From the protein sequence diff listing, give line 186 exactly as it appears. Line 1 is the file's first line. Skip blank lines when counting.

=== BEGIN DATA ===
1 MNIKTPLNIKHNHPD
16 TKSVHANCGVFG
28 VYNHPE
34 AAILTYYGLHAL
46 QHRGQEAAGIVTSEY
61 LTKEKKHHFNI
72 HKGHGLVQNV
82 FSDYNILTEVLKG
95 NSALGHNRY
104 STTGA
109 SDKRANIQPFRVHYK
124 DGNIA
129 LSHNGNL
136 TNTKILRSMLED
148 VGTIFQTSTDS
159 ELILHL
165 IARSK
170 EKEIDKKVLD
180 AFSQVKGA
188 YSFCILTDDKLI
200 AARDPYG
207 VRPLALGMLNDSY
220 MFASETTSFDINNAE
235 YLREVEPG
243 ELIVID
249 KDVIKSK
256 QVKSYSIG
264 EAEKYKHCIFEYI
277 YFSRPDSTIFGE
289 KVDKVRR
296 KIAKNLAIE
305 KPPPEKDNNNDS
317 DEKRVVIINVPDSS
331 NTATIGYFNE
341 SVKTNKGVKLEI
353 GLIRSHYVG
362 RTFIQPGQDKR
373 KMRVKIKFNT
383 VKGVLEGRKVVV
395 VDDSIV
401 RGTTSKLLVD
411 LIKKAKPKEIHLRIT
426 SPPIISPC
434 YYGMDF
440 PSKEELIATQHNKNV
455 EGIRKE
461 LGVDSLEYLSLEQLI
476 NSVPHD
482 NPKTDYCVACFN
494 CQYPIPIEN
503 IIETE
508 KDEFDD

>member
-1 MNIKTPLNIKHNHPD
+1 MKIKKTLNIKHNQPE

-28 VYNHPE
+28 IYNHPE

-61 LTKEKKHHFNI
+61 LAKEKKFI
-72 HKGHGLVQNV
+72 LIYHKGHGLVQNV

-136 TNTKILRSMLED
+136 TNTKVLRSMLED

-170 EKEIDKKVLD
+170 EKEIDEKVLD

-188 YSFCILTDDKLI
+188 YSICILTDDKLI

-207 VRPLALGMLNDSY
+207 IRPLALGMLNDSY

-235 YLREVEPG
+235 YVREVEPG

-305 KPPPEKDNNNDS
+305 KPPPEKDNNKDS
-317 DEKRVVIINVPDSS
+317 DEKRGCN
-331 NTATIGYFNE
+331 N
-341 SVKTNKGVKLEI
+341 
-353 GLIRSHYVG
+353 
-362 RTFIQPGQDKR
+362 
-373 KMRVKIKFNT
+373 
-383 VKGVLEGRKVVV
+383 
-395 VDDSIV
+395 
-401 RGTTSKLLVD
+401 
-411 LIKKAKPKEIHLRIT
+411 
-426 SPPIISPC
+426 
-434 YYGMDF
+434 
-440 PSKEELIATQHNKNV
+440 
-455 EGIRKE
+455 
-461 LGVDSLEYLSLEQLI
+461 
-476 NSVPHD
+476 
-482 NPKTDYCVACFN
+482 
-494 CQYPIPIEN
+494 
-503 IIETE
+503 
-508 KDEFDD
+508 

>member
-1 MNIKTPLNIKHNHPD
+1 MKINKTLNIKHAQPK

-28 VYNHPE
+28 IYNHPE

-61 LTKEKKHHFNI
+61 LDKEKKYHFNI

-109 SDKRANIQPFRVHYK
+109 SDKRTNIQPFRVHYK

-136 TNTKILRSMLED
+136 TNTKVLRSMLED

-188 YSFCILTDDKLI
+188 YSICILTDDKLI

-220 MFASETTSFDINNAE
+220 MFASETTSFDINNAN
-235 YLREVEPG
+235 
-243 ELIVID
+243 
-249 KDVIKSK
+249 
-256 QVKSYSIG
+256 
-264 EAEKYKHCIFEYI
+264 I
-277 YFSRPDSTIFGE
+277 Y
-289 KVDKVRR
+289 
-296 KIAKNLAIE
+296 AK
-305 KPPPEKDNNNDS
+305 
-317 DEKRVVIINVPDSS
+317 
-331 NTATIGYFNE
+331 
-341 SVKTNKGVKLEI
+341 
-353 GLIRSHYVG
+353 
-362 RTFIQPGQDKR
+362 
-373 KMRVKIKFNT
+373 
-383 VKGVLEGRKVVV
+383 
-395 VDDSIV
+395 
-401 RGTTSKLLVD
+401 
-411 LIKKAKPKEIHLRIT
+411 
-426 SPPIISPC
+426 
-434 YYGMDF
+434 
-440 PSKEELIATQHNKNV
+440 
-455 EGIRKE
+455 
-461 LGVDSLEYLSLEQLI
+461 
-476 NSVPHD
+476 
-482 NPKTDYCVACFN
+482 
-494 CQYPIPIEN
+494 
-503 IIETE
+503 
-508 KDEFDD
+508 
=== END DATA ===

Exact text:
+508 